You can reach him at his mobile
number 0533 335 6553 or work 0242 844 3295 or at home 0242 844 2109 -
his English is very limited.
To detail our evening carpet buying adventure would be far too long so I will relay the abridged version. It all started before dinner when we all entered a large and well-stocked carpet shop and met Ismail. Ismail did not lack energy and as one of our members pointed out was in great need of Prozac. He bounced off the walls from one carpet to another yelling to his helpers, insulting our group members for not purchasing or for being ignorant in our knowledge of carpets. After seeing a few carpets that we really did like, he spit out one too many insults for my group and we walked out. Then another group walked out and so on until there was only one group left. By this time Ismail was insanely angry that he had lost his five customers. So angry that he told the last group that they could have their signed Hereke silk carpet for $500.
By the time we got back
to the boat, after visiting another carpet shop with a much more mellow
salesman, we were told that Ismail had returned to the yacht, demanding
the return of the carpet he had sold. Eventually he was lured into promising that
if we all return to his shop, we could have any carpet in his shop for $500.
We reviewed our options at dinner and after much debate our
unanimous decision was to go back to Ismail, and if he kept his word we
would buy. We went back - most of
us hid behind some bushes until we confirmed that he was unarmed and not
dangerous. With a big smile
and open arms Ismail welcomed us into his shop and kept his promise.
So what did we learn?
We learned that carpeting buying in Turkey is a totally unique
transaction - more similar to a courtship than a purchase. It is a
romantic quiet courtship for some and a wild and exciting courtship for
another. Regardless of which experience you have - it is very satisfying
and entertaining. Just relax and enjoy the ride.
He has unusual kilims that you will not find anywhere else.
He has unusual kilims that you will not find anywhere else.
If you prefer a more
peaceful experience, visit Hakan at Magic Orient in Kas.
They have a good selection of both new and old carpets and kilims
at good prices.
Kale is a very small
village, very Turkish and isolated. The
school has only 10 children and the streets are footpaths that wind up
the hillside past houses where you can peek in and see the ladies
preparing food, while kneeling on the carpet covered floors.
On the top of the hillside is a medieval castle that is thought
to be Genoese. Surrounding
the castle there are Lycian rock tombs.
We were led up to the
castle by a young boy, Suleman, 10 years who was joined by his little
sister and mother. He told us what he knew of the castle and the area.
At the end of the tour our young Suleman expected our group to
purchase on of the bracelets he was selling and when we bought from his
sister he was very upset and ran away crying.
We later found Suleman and groveled apologetically and tried to
give him some money for the tour. He refused for several minutes, but
finally accepted. He was a
very proud boy, he didn?t want a handout ? he wanted us to purchase
his merchandise as a token of our gratitude.
A lesson we learned and pass onto you.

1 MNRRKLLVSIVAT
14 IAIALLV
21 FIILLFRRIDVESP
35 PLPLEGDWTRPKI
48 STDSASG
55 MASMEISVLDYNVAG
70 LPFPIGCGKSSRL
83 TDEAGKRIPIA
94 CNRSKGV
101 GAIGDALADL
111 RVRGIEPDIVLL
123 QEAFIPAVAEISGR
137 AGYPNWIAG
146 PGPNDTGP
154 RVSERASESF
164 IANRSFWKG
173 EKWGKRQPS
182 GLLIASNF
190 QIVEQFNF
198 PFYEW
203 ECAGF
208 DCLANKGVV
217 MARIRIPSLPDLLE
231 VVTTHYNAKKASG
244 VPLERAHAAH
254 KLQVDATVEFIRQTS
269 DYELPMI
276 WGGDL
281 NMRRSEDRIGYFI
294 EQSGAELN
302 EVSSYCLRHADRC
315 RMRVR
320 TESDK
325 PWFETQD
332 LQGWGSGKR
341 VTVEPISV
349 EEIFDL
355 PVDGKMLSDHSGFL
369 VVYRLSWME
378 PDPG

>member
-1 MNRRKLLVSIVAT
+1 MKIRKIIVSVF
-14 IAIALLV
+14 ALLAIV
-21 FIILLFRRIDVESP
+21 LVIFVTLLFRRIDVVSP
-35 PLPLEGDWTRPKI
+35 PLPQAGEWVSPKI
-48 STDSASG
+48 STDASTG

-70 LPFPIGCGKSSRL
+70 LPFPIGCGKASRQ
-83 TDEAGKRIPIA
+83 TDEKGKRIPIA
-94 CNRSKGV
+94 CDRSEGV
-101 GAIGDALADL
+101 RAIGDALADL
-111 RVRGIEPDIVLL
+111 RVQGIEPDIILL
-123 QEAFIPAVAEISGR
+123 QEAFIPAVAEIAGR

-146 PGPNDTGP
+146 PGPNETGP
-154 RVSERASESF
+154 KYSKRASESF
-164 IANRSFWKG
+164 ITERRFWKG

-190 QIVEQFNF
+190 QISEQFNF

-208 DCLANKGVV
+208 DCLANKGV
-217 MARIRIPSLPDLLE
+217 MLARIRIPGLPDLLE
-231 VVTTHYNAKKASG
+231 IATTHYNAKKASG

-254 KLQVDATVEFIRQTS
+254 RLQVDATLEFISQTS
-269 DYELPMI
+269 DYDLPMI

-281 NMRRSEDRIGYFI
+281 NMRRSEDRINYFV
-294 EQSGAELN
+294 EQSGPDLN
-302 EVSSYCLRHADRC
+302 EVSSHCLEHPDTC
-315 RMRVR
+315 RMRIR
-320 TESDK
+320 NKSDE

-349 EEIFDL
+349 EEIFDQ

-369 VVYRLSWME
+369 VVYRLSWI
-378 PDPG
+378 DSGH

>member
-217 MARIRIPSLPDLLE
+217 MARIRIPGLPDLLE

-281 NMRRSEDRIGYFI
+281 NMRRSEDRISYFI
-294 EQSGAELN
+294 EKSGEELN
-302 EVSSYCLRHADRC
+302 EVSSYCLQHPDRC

We anchored out in the
harbor, tied to the ancient remnants of 2500 year old Lycian building,
for the evening. We slept on deck enjoying the cool breeze and shooting stars.
We planned a short
excursion to Myra, a 20-minute drive, where the Lycian tombs are the
only remnants of the once great city of 5th Century BC.
Today there is an amphitheater from 400 AD where the Gladiators
fought. It is in good
condition and you can see the covered passageway and storage rooms where
vendors sold their wares.
Back at the boat we had
lunch and pushed off for a quiet cove to swim the afternoon away.
Then we sailed off for Finike where we were to spend the night.
Music greeted us at the harbor in and we knew this was our
opportunity to practice our Turkish dancing.
A few short lessons by our crew and one of our group and a few
glasses of Raki (the Turkish Anise liquor that we mixed with water and
ice) put us in the mood to dance the night away.
So we had dinner and off we went to an outdoor caf?with a live
Turkish band. We
danced he night away and had a great time ? needless to say the locals
had some good laughs.
Since we had hook ups
at the dock we were able to sleep in our rooms with AC we had a good
sleep, but missed our bedroom under the stars.
our expedition we returned to the boat, found a quiet cove to sleep in
and danced the night away.
After lunch we headed
off to Phaselis. Phaselis was founded in the 7C BC by Rhodian colonists
and is currently a Turkish National Park.
Three bays surround the peninsula, which makes Phaselis
particularly beautiful and a perfect setting for 18 holes of frisbee
golf! A well preserved
aqueduct, two Roman baths with substantial mosaics, 3 small agoras also
with mosaics, a colonnade 22 meters wide flanked by an acropolis and an
amphitheater where wild beasts challenged each other in a fight to the
death, and a large necropolis were just a few of our designated frisbee
Our next port of call
was Kemer, a large resort town that has been built up to the point where
it looked just like Miami Beach. Not
our favorite port, but we walked the streets as music blasted, shop
owners cajoled us and the breeze from the sea reminded us that we were
in the heart of history. I couldn?t help but wonder, as I looked at the faces of the
Turks: Which one was the descendent of a Lycian, or a Roman, or a Greek,
a pirate, a Mongol, a king, or even the first man.
What a history this country has.
For twenty years I have been reading and studying the
civilizations that have for a short time, occupied the landscape, but I
know nothing; it?s far too rich a history to learn in one lifetime.
I wonder if the Turks know how special they really are.